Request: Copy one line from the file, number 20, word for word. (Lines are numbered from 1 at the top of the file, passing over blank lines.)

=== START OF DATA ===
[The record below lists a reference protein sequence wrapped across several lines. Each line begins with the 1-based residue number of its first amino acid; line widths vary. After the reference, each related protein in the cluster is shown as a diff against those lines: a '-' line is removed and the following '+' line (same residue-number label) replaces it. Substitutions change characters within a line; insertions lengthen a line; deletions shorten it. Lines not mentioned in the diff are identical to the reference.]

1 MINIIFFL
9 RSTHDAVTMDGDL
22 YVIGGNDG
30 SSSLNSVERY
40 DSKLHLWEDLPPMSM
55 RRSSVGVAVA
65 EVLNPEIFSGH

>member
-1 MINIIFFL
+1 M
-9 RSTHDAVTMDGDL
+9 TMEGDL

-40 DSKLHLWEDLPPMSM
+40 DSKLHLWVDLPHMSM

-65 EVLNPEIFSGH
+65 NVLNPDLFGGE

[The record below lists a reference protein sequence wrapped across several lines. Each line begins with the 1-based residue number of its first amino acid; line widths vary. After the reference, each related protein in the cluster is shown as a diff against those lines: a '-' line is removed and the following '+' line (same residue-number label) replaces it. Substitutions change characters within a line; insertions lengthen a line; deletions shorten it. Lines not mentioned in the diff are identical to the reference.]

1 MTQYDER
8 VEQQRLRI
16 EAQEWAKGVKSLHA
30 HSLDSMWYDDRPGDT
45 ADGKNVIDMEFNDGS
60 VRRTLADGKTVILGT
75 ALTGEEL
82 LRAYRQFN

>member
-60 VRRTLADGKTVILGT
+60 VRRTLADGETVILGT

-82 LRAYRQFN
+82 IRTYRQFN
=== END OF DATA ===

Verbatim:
8 VEQQRLRI